Penguins in the Minefield – Fitting Animals into Stories

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“This land has learnt kill humans. Now it will be ours. Forward for the Penguin Empire!” – “135 – Cap Virgenes – Manchot de Magellan – Janvier 2010” by Martin St-Amant (S23678) – Own work. Licensed under CC BY-SA 3.0 via Commons –


The Falklands War wasn’t good for many people, but it turned out to be excellent for the penguins.

I recently read A Damn Close Run Thing, Russell Phillips’ short history of the Falklands War. During the conflict, Argentine troops seeded minefields across the islands. Clearing mines is hard, dangerous and expensive, so most of these areas remain impassable to human beings, whose weight can trigger a devastating anti-personnel explosion.

Penguins are a lot lighter. Light enough not to trigger mines.

So now there are parts of the Falklands where people can’t go, and the penguins have reclaimed them. These undisturbed nesting grounds have proved a huge boost to the local penguin population. The Falklands War was brutal and arguably pretty dumb, but at least it had an up side.

Apart from Russ’s book, I mean. It’s a good book.

By coincidence, I’ve also been reading about medieval warhorses. I say by coincidence, but I’m freelancing for a military history website, so it’s no coincidence I’ve got a heap of books about old wars on the go.

Horses have featured in war since around 1800 BC, when some Asian nomad tied a wheeled platform to his pony and forced the poor beast to drag him into battle. They’ve featured in fantasy stories at least since Homer described another dumb, brutal conflict.

Because seriously, if you’re fighting for honour you’re probably an arsehole,* if you’re fighting for a woman then you should let her make up her own mind, and if her face is comparable with a dry dock then maybe you don’t have the best taste.

Despite featuring so regularly, horses are usually just props in fantasy stories – a way to get from A to B, or to run someone down. I’m as guilty as the next author in this – what I know about horses could fill that one article I was paid to write last week. But like the penguins, horses have their own desires, fears, longings, and quirks of personality. Acknowledging that could add some depth to stories from time to time.

After all of this thinking about animals, and how we neglect them in history and fantasy, I got to pondering something completely unrelated. Just some casual world building for a fantasy project I want to start next year. As I was mulling over how to make a nation distinctive, and how to make its economy work, I got kind of stuck. I want it to be evocative of late medieval to renaissance England, but more covered in trees. England in that era was very reliant on wool for export – could my imagined farmers keep sheep in the forests and still have a functioning economy? I had doubts.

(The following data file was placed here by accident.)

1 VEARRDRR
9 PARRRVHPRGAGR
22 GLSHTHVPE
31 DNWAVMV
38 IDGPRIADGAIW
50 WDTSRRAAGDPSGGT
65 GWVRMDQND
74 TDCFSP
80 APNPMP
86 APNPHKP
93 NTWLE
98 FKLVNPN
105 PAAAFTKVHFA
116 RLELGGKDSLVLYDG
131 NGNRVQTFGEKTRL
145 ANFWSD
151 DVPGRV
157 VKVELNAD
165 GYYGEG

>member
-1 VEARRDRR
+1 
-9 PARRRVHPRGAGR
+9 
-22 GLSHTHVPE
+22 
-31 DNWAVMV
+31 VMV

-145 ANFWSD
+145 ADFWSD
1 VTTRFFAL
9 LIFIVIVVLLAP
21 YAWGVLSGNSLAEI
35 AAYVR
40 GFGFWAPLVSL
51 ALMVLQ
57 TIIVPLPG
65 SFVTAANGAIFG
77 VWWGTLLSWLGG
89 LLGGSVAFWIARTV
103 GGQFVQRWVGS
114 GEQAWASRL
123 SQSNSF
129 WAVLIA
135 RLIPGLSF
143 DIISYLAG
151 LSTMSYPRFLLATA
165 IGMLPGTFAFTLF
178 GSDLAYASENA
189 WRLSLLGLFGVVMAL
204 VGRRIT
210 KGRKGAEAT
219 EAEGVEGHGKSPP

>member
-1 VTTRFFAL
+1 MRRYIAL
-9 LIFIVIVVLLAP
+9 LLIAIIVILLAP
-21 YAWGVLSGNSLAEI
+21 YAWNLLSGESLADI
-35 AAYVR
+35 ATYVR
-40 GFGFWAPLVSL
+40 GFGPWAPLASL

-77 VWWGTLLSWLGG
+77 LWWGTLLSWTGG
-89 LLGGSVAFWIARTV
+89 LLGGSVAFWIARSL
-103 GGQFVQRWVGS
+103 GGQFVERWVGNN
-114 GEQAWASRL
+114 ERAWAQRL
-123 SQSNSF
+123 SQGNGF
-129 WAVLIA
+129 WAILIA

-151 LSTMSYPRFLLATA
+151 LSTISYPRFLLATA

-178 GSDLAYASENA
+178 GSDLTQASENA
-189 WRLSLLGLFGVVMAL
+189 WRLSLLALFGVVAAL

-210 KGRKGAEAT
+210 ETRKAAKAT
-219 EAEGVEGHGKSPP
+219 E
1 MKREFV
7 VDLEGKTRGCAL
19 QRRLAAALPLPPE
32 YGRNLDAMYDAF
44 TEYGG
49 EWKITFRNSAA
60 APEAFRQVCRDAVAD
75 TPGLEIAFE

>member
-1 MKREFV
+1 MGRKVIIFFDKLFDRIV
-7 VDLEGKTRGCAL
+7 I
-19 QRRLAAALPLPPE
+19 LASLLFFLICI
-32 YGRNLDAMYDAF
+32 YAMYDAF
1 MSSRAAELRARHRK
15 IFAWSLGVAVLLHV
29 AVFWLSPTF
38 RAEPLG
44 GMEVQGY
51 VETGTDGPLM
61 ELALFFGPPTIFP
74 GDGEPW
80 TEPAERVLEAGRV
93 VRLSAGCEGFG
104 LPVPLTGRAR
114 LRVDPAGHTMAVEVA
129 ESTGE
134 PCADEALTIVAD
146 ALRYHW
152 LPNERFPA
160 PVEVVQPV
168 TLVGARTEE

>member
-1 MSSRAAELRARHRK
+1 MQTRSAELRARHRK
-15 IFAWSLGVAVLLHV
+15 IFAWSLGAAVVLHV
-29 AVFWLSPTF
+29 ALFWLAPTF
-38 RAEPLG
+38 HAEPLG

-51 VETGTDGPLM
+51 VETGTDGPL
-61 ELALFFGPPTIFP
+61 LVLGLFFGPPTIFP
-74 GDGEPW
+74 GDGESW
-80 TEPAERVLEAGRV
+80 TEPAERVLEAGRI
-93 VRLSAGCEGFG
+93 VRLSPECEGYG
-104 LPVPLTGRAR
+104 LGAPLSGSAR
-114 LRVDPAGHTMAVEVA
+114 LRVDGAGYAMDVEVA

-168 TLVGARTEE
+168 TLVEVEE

Then it struck me. I’d done it again. I’d forgotten that animals can be treated as more than just dumb props.

If I got stuck for how to fit in the characters I wanted in a fantasy setting, I’d probably change the rules of the world. Why not for animals? If my fantasy can have alchemists, wizards and heroic arseholes** then why not add a fantastical animal too? Something that’s wool bearing and lives in the woods. Or provides some other product to fix this broken forest economy.

There is a point to all this. Aside from how amazing penguins are – you knew that already, right? That point is not to forget the poor animals. From now on I’ll try to think about how the human parts of my stories affect them. Are my characters messing up the local ecosystem, or inadvertently saving it by making it safe for penguins? Have I remembered that war is horrible for horses, and how this will affect them? Am I including the animal equivalent of elves and goblins?

And throughout writing this, one other animal has been playing on my mind. Elmo the kitten is nibbling at my feet. I should go pay him attention.



* Many of my characters are arseholes. There is something perversely appealing about honour.

** One of this story’s lead characters is pig-headedly patriotic as well as obsessed with honour. He’s all the things I don’t admire in reality, but find fun to write.

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Andrew Knighton

Andrew Knighton is an author of speculative and historical fiction, including comics, short stories, and novels. A freelance writer and a keen gamer, he lives in Yorkshire with a cat, an academic, and a big pile of books. His work has been published by Top Cow, Commando Comics, and Daily Science Fiction, and he has ghostwritten over forty novels in a variety of genres. His latest novella, Ashes of the Ancestors, is out now from Luna Press Publishing.